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JFC 1813H-S
Literature of Contact and Anthropological Thought, 16th – 18th Century - Wednesday 10-noon

Instructor:

A. Motsch

Location:

Centre for Comparative Literature

Room:

319

Description:

This course analyzes the link between contact literature (travel literature, discovery literature, colonial literature) and the establishment of modernity and its discourses of knowledge. Taking into account the philosophical and political debates between the 16th and 18th century, the course seeks to account for the European expansion, in particular the colonization of the Americas, and the emergence of discourses of knowledge about other cultures.

 

Two aspects ought to be singled out here: the knowledge produced about «others» and the new consciousness of Europe’s own identity which was profoundly transformed in this very contact. The course follows the hypothesis that the philosophical and modern definition of modern Man is itself a result of the contact between Europe and its others. The discussions of the texts privilege epistemological aspects and anthropological and political thought. More precisely, the goal is to trace the various ways the emergence of the modern subject is tied to its construction of alterity. Literary texts for example will therefore be questioned about their social and political dimensions within the episteme of the time.

 

A prominent issue will be the intercultural dynamic between the 16th and 18th centuries between Europe and the rest of the globe, but also within Europe itself. The development of new discourses of knowledge will involve texts of very different nature: literary, ethnographic, political, philosophical, historical, etc. Other aspects to be discussed are the issue of literary genres and canon formation, the conditions which make anthropological writing possible and the conceptualization of the «other» (ethnicity, race, religion, gender, etc.)

NOTE: These texts to be studied could include the following ones. A final selection will be announced at the beginning of class and take into consideration particular interests of the students. This being said, suggestions are welcome and changes will happen, especially in the secondary literature which will reflect the latest scholarship. Texts discussed in class will be available in English translations.

Primary texts:

 

— Montaigne, Essais (Des cannibales, Des coches)

— José de Acosta, Historia natural y moral des las Indias

— Bernardino de Sahagun, Historia general de las cosas de Nueva Espana

— Robert Beverley, The History and Present State of Virginia

— Walter Raleigh, The Discovery of Guiana

— Jean de Léry, Histoire d’un voyage faict en la terre du Brésil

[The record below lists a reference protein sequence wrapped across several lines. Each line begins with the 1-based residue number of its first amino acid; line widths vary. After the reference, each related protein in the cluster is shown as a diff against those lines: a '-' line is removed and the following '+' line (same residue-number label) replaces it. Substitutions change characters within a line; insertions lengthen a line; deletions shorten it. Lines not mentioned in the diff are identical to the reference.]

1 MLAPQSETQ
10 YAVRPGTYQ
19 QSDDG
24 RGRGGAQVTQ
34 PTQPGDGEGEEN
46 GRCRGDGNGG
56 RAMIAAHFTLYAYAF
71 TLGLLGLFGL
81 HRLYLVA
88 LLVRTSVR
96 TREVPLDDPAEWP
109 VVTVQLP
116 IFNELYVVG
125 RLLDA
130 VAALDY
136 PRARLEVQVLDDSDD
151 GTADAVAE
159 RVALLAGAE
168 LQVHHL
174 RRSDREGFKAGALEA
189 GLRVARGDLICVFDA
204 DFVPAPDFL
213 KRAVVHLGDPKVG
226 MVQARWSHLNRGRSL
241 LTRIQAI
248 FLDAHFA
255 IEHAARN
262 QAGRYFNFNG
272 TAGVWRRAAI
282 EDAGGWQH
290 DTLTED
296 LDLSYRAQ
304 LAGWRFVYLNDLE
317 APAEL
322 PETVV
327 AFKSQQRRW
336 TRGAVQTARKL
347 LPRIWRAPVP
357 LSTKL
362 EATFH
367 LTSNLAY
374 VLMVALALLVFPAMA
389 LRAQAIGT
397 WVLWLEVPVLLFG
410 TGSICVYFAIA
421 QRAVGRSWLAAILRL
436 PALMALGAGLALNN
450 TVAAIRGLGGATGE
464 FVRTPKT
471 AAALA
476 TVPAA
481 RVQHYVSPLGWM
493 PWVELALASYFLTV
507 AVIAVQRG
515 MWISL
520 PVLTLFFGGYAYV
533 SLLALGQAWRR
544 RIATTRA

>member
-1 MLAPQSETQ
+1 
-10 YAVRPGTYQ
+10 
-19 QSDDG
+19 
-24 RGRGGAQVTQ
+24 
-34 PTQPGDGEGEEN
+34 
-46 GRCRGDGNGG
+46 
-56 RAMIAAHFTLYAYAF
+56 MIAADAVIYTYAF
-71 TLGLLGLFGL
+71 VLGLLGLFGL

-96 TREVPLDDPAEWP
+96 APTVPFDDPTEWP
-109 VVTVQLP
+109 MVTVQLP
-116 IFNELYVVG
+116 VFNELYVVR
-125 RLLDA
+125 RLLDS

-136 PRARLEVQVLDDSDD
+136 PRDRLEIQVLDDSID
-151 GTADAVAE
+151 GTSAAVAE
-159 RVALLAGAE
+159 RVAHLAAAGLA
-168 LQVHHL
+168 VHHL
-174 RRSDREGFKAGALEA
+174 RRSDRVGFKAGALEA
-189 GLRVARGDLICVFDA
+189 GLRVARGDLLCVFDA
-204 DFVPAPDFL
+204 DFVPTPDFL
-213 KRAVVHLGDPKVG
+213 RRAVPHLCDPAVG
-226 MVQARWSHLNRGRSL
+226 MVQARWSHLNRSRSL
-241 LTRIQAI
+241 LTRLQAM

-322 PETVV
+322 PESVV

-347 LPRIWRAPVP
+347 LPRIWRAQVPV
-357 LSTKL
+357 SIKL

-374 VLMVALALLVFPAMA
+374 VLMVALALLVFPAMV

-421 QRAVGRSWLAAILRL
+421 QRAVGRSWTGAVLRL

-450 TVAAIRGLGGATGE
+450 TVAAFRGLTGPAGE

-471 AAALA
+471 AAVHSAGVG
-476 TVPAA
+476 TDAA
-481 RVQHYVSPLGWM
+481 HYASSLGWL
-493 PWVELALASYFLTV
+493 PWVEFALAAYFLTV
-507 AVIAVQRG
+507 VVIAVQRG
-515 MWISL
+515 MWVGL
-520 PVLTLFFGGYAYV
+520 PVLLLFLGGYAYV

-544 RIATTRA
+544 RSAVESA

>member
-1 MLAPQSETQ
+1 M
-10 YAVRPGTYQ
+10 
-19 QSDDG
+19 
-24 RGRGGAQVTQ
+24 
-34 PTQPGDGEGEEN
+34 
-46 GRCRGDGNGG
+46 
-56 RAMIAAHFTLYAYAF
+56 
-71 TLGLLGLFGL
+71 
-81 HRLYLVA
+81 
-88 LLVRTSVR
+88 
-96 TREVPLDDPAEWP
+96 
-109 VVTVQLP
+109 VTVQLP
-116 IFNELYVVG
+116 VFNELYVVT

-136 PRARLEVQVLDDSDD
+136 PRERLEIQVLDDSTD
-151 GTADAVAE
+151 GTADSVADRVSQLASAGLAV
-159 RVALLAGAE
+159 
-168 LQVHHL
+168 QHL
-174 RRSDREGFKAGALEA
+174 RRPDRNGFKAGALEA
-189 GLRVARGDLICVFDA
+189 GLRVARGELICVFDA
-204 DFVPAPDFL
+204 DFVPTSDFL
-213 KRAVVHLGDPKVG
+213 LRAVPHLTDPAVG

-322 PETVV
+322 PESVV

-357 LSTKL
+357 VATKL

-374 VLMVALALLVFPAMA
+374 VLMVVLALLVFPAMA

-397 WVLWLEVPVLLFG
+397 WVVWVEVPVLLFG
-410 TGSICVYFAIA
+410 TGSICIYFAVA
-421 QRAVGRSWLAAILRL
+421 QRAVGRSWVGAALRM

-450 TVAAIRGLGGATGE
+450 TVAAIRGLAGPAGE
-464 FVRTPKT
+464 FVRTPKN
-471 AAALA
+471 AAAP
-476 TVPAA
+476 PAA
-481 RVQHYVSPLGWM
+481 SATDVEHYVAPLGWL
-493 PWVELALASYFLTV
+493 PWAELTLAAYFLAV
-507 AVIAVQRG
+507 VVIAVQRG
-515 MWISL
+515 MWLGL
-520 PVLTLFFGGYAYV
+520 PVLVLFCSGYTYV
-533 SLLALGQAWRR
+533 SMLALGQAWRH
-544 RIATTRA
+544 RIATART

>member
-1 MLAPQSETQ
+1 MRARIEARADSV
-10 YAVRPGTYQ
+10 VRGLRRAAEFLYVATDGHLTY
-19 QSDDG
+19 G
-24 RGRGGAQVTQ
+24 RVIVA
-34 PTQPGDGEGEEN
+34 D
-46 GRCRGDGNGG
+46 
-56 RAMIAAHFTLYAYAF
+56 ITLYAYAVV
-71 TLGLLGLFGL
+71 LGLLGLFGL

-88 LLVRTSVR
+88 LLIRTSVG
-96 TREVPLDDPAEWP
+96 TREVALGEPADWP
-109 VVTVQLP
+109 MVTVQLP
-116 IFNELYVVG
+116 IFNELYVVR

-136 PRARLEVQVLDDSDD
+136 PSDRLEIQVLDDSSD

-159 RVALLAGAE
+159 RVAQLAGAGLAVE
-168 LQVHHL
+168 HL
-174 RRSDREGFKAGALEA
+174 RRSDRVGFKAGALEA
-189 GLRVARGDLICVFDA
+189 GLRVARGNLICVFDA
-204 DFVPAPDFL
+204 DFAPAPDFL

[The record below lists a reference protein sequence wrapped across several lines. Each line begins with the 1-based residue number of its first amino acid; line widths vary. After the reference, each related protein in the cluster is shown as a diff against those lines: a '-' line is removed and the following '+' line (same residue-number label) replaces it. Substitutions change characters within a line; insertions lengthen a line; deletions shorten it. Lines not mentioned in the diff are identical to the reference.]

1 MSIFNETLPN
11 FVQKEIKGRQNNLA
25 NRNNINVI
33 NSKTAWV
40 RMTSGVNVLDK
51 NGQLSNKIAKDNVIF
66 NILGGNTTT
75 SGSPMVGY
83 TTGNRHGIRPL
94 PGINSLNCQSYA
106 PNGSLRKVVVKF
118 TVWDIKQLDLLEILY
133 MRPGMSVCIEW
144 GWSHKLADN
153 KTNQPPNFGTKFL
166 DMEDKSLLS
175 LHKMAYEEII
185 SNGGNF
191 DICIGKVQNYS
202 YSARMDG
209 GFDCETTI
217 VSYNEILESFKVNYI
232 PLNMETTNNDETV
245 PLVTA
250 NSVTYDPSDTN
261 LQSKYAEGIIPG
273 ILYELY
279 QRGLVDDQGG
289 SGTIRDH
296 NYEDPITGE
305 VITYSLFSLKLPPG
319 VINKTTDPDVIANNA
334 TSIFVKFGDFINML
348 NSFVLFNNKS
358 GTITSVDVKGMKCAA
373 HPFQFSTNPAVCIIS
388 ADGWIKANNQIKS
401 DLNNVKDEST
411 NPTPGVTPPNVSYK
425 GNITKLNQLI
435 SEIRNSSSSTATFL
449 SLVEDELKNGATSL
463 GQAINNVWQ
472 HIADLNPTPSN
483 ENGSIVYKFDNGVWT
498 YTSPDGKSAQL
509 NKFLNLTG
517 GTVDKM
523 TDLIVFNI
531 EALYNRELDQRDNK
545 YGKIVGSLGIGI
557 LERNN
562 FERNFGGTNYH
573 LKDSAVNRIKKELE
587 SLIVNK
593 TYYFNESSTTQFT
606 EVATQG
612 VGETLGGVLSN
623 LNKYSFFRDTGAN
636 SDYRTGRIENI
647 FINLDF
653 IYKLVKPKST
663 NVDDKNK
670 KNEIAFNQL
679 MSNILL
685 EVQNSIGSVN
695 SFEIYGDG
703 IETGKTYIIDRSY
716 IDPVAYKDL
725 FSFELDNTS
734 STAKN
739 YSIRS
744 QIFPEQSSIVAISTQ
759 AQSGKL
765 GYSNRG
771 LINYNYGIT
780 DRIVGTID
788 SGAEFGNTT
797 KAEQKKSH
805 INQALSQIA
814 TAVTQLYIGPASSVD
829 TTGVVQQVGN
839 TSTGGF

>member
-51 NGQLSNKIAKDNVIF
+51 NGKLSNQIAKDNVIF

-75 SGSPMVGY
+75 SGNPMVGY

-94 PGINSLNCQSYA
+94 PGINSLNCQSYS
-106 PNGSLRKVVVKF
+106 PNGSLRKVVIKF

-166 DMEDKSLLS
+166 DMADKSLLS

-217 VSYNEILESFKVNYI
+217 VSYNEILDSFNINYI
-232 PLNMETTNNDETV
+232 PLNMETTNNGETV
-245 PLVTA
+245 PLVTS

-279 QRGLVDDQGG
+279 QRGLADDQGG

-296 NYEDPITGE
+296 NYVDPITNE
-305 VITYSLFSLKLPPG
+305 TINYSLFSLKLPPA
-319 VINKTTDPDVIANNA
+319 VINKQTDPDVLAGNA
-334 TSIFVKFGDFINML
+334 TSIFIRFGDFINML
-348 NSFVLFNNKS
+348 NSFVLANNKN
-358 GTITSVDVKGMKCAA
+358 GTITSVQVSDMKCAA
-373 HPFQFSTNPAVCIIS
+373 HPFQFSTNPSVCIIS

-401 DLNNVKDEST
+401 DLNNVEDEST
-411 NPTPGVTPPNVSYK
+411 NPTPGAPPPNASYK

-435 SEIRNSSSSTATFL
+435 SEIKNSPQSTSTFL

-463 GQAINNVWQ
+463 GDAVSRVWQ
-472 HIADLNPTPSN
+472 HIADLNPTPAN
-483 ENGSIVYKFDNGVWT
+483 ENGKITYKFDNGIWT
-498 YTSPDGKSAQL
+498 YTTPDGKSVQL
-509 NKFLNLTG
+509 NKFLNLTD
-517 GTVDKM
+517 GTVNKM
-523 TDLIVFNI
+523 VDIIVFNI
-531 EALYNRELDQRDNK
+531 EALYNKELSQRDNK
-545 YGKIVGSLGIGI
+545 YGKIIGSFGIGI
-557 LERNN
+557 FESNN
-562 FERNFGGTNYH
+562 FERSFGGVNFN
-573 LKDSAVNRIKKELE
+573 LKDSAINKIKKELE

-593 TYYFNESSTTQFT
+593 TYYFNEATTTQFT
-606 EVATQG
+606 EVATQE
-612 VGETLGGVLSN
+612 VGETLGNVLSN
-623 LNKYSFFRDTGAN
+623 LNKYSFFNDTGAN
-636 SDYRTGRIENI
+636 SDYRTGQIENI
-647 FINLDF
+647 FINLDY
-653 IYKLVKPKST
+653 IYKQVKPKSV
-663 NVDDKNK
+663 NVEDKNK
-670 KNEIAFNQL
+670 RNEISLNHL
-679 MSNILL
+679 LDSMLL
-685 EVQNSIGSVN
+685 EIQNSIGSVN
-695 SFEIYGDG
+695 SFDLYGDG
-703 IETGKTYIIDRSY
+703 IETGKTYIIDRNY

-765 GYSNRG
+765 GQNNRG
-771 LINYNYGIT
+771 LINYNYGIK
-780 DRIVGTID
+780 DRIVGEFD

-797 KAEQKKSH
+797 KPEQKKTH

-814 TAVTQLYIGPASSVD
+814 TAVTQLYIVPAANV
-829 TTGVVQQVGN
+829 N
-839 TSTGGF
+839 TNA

— André Thévet, Singularitez de la France antarctique

— Johanes Boemus, Omnium gentium mores leges et ritus…

— Jesuit Relations (Lejeune, Brébeuf)

— Lafitau, Mœurs des sauvages amériquains comparées aux mœurs des premiers temps

— Lahontan, Dialogues du baron de Lahontan…

— Rousseau, Discours sur l’origine de l’inégalité entre les hommes

— Fontenelle, Entretiens sur la pluralité des mondes

— Montesquieu, De l’esprit (extraits)

— Immanuel Kant, Anthropolgie in pragmatischer Hinsicht


Secondary texts:

 

— Joan-Pau Rubiés & J. Elsner, Voyages and Visions

— James Axtell, After Columbus, Essays in the Ethnohistory of Colonial North America

— Marie Louise Pratt “Arts of the contact zone”

— Klaus Vogel, “Cultural variety in a Renaissance Perspective: Johannes Boemus on “The manners, laws an customs of all people”

— Michel de Certeau, The writing of History (L’écriture de l’histoire (extraits)

— Joan-Pau Rubiés, “The concept of cultural dialogue…”

— Stephen Greenblatt, Marvelous Possessions

— Johannes Fabian, Time and the Other

— Peter Hulme, Colonial Encounters

— Anthony Pagden, The Fall of Natural Man

— José Rabasa, Inventing America: Spanish Historiography and the Formation of Eurocentrism

 

Required work:

 

— one course presentation 10%

— a literature review (3-5 pages): 20%

— written assignment (ca. 25 pages) 60%

— overall assessment 10%

 

This course is found in the following categories:

 

Revue Arborescences

Considérant que rien de ce qui touche la langue française ne lui est étranger, la revue Arborescences se veut un espace de réflexion sur les enjeux actuels des études françaises aussi bien en littérature, en linguistique qu’en didactique.

Arborescences

Estimant que rien de ce qui touche la langue française ne lui est étranger, la revue électronique Arborescences veut offrir un espace de réflexion sur des questions d’importance en études françaises, relevant aussi bien de la didactique que de la lit

History of the Department

165 years of French Studies at the University of Toronto (1853-2018)